Brain ‘Cancer-Cluster’ Trial Begins in Philly

     PHILADELPHIA (CN) – After more than four years of legal positioning, opening statements and testimony began Monday in the case of a chemical manufacturing giant accused of causing a “cancer-cluster” in a rural village in northern Illinois.

     In the first of 31 related cases filed against Philadelphia-based Rohm and Haas Co. and its subsidiaries, plaintiff Joanne Branham claimed the company knew for years that a massive plume of carcinogenic groundwater had migrated into the 1,000-person village of McCullom Lake, located about a mile downhill.
     Rather than alerting the public, Branham says the defendant companies conspired to conceal the severity of the contamination and remained silent as residents used water from toxic wells for drinking and cleaning, resulting in a raft of rare brain cancers, including the rare and aggressive glioblastoma that killed her 63-year-old husband, Franklin, in June 2004.
     Kevin Van Wart, of Chicago-based Kirkland & Ellis, told the jury that the plume, along with the notion of a cancer-cluster existing in the village of McCullom Lake, is “a courtroom invention” which “exists nowhere outside this litigation.”
     He said that cancer is “a reality of everyday living” and cautioned the jury to decide the case “not on the basis of sympathy, but on the basis of science.”
     Joanne Branham’s former neighbor, Bryan Freund, says he also was diagnosed with a related, rare brain cancer called oligodendroglioma, as was another neighbor, Kurt Weisenberger.
     “Three people in a tiny town, on the same street, homes side by side,” said Branham’s attorney, Aaron Freiwald of Philadelphia-based Layser & Freiwald. “That’s unheard of.”
     The only credible cause for the cancers, he said, is the thousands of pounds of chemicals dumped, spilled and leaked during the manufacture of various products at the plant, including a latex product used in food packaging.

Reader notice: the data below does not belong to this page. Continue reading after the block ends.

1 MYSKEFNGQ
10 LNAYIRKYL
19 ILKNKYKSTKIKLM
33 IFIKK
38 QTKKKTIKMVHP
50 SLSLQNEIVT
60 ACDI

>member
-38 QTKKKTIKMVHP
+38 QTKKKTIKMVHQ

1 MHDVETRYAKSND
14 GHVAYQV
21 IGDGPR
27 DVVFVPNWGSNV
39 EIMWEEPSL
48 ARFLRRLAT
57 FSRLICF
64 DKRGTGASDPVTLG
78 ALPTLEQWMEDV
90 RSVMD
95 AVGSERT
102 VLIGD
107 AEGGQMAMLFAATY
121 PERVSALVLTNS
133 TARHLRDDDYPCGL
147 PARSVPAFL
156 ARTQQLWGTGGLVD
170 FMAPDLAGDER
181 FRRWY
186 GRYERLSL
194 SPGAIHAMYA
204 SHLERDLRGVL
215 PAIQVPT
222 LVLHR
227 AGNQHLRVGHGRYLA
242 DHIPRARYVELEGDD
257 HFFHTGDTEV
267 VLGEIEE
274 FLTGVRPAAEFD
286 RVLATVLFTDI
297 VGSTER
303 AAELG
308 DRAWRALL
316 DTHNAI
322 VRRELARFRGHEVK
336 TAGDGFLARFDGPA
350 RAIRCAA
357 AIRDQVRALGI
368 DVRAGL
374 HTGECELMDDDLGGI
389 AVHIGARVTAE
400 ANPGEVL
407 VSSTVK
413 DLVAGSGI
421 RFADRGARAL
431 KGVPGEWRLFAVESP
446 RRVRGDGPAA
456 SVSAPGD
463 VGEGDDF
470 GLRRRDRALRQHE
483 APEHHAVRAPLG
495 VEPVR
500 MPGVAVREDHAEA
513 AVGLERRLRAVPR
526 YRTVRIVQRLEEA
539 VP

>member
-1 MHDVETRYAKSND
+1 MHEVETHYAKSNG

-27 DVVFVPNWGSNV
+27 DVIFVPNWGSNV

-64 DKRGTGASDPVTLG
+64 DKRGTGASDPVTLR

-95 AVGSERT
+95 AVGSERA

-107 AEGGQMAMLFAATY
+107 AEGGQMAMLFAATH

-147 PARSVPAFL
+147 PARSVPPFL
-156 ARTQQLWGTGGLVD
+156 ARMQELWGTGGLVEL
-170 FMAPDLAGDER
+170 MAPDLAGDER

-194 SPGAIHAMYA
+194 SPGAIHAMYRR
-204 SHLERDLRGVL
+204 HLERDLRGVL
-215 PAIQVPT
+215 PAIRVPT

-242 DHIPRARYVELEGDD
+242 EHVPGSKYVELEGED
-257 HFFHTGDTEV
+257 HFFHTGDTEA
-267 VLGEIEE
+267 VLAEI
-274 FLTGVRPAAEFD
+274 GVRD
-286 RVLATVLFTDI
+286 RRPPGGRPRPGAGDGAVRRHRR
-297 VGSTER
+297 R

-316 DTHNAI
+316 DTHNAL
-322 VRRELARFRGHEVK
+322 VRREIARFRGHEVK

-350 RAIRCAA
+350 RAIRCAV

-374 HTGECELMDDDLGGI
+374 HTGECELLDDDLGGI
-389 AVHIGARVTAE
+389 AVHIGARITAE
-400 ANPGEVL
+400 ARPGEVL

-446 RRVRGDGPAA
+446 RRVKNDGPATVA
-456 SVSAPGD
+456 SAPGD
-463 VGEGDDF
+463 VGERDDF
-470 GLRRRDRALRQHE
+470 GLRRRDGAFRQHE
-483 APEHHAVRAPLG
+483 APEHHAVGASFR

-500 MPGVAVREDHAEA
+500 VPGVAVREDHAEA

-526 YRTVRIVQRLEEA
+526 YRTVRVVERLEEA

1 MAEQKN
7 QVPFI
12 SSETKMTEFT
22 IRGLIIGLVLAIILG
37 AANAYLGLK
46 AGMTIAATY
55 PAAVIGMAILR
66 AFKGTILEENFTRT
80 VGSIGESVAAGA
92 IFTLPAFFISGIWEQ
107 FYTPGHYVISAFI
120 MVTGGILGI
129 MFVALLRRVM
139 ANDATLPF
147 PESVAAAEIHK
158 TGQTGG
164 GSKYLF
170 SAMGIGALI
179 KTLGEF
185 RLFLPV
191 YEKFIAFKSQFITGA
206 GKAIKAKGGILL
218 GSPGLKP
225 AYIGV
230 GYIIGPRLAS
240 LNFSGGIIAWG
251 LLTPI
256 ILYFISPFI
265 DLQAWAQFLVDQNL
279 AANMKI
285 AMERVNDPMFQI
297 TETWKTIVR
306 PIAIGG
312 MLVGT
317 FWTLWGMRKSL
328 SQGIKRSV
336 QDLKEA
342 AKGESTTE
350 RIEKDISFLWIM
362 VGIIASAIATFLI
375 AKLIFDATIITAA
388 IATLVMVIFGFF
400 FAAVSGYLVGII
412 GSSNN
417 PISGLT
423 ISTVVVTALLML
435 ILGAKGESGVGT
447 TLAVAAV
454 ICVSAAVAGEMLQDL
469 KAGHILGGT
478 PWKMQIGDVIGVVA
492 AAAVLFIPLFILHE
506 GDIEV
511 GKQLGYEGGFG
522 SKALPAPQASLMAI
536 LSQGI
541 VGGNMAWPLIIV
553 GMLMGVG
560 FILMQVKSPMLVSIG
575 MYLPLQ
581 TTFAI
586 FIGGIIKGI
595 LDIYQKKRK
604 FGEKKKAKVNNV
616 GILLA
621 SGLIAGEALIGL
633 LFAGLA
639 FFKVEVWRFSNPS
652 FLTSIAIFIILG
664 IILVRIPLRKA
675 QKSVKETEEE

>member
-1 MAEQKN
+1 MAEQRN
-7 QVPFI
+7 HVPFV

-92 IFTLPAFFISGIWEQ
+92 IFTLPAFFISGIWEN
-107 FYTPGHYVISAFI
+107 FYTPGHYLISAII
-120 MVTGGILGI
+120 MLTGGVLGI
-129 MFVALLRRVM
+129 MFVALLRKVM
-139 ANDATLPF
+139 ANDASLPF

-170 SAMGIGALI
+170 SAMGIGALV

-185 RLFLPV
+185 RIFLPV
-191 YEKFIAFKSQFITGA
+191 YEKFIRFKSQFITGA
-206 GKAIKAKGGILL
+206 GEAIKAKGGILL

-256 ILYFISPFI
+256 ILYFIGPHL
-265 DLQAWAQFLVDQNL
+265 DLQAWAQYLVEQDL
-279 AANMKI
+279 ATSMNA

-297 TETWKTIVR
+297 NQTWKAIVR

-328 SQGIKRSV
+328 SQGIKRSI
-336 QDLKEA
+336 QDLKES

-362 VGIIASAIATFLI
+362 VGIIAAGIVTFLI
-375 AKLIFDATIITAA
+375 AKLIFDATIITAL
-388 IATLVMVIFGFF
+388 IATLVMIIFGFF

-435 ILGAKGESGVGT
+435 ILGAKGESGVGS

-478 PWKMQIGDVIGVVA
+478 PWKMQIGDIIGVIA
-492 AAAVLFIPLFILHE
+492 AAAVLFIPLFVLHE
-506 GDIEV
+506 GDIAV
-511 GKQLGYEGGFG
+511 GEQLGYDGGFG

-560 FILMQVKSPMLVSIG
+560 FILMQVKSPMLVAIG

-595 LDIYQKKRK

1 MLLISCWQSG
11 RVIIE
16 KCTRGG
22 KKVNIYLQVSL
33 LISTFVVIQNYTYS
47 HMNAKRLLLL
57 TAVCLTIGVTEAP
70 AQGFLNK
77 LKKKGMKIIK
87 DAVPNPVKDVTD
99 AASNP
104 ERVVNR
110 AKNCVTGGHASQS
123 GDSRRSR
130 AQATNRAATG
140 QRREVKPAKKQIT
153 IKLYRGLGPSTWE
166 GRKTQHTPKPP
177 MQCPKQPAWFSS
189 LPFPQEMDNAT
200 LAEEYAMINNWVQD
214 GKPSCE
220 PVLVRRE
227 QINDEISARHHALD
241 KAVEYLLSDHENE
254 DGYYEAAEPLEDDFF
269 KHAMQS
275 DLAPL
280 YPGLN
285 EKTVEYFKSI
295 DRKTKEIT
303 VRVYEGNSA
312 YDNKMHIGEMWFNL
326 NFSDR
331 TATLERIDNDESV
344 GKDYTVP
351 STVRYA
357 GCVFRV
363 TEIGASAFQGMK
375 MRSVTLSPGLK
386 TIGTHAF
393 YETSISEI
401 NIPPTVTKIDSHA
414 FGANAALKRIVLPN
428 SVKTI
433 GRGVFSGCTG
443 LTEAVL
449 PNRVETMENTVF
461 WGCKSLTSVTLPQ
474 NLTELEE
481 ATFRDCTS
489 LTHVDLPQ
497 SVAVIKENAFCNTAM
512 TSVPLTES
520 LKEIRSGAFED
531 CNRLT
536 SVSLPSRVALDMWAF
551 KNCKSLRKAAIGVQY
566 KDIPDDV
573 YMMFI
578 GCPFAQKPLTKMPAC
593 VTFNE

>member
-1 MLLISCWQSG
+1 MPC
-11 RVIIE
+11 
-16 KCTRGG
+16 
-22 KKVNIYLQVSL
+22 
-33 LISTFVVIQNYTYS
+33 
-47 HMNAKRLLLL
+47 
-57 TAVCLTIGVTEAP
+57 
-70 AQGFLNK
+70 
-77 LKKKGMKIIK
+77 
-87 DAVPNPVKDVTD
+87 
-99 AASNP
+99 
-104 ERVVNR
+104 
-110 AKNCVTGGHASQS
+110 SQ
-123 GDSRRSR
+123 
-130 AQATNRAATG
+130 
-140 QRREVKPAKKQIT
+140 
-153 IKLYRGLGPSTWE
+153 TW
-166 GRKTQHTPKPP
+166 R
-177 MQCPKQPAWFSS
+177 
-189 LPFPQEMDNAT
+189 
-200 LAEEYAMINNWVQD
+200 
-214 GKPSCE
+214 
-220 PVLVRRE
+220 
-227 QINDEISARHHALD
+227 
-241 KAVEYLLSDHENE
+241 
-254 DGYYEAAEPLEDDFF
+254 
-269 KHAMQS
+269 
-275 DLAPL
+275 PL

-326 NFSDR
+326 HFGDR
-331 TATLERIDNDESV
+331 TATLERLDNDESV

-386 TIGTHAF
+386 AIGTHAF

“When you make dinner, you throw the trash in the garbage.”
     The defendant companies, Freiwald said, “dumped their garbage in an 8.2-acre, 16-foot-high hole in the ground.”
     Freiwald said that the sludge pit, which the defense referred to as a “settling basin” or “lagoon,” was designed in a way that would guarantee leaks.
     He said that the carcinogen vinyl chloride, a raw material used to create the latex product, was at least partly to blame for the cancers.
     But Van Wart said that authorities have never linked vinyl chloride exposure to brain cancer, and that angiocarcinoma of the liver — an epidemiological signature of such exposure — had not been identified in a single relevant case.
     He said the methodology to be presented by the plaintiff’s expert was seriously flawed, and that “drawing circles around cases you already know about” is like a “lousy cowboy” who shoots his gun into the side of a barn, then proceeds to draw bull’s-eyes around the bullet holes.
     Freiwald called his first witness, a “special projects leader” for Rohm and Haas named Thomas Bielas, who was questioned about the decommissioning of the pit and about the general history of the companies’ waste management practices.
     Bielas is slated to testify for several days in a trial that is expected to last eight to 10 weeks.

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